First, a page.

In our search we were unable to find a Christian school who teaches God's grace, our identity in Him, the unconditional love of Christ Jesus etc. I was telling my wife, why don't we start one! She has a passion for teaching kids. Let's see what God is planning through us...

I think it would be much harder for a young child to filter out legalism than evolution.

You are absolutely right!

All these are making a lot of clarity in my thinking about the issue of Public Vs. Christian school.

Again, thank you for sharing! I greatly value the perspectives you shared.

Socoteanu said...

Hey Bino,

My wife and I struggled with this for some time. My daughter just started Kindergarten and she is in a Christian School now. We went back and forth often and ultimately decided that we would to private school since we will be moving at years end. After we move our children will be in public school.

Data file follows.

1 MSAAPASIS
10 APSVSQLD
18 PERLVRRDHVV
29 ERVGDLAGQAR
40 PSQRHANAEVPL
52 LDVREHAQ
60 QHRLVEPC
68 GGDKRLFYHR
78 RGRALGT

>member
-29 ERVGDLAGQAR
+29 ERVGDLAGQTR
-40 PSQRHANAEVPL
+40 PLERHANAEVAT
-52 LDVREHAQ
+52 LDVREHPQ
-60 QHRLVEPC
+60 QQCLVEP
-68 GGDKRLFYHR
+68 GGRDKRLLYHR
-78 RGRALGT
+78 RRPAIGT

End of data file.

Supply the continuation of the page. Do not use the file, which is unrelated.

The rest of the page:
What I have come to realize is that there is not a correct answer. It is about what God reveals to you. It is true that you will not find a perfect christian school (nor a perfect public school for that matter). But I think that a better question is what are the motives?? Hopefully, you can get a clear picture from talking to people if the motives for these statements is sincere desire for Christ or out of other reasons.

I would encourage you at least to meet with those at the school and see where they are coming from. You may not agree with them on all things....and that's ok. But, where is their heart? Are they seeking Christ? Are they desiring Christ in your children? Who knows, you may find alot of Grace...or you may get to show alot of Grace by loving them even though they are legalistic.

I'm not saying Christian school is the right way...but I would not rule it out based on what you have read.

Bino M. said...